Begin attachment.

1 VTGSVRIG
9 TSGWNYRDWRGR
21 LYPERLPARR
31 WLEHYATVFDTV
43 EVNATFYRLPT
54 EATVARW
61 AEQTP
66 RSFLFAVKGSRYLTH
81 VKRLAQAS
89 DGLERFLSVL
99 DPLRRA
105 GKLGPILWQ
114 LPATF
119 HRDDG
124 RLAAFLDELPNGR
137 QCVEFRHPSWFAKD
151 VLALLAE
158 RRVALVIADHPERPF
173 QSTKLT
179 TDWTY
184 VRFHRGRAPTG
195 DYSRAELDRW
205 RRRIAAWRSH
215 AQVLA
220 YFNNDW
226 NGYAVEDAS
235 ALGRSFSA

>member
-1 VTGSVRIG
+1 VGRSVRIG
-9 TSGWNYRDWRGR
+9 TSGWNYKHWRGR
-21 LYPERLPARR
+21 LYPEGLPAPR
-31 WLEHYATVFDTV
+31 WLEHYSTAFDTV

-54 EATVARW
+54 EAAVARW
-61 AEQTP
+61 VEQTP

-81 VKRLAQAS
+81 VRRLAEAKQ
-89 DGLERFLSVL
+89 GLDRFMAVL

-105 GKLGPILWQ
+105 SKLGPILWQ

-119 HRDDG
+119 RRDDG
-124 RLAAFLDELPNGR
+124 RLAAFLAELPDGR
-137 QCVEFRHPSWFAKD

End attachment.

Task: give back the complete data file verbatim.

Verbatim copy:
1 VTGSVRIG
9 TSGWNYRDWRGR
21 LYPERLPARR
31 WLEHYATVFDTV
43 EVNATFYRLPT
54 EATVARW
61 AEQTP
66 RSFLFAVKGSRYLTH
81 VKRLAQAS
89 DGLERFLSVL
99 DPLRRA
105 GKLGPILWQ
114 LPATF
119 HRDDG
124 RLAAFLDELPNGR
137 QCVEFRHPSWFAKD
151 VLALLAE
158 RRVALVIADHPERPF
173 QSTKLT
179 TDWTY
184 VRFHRGRAPTG
195 DYSRAELDRW
205 RRRIAAWRSH
215 AQVLA
220 YFNNDW
226 NGYAVEDAS
235 ALGRSFSA

>member
-1 VTGSVRIG
+1 VGRSVRIG
-9 TSGWNYRDWRGR
+9 TSGWNYKHWRGR
-21 LYPERLPARR
+21 LYPEGLPAPR
-31 WLEHYATVFDTV
+31 WLEHYSTAFDTV

-54 EATVARW
+54 EAAVARW
-61 AEQTP
+61 VEQTP

-81 VKRLAQAS
+81 VRRLAEAKQ
-89 DGLERFLSVL
+89 GLDRFMAVL

-105 GKLGPILWQ
+105 SKLGPILWQ

-119 HRDDG
+119 RRDDG
-124 RLAAFLDELPNGR
+124 RLAAFLAELPDGR
-137 QCVEFRHPSWFAKD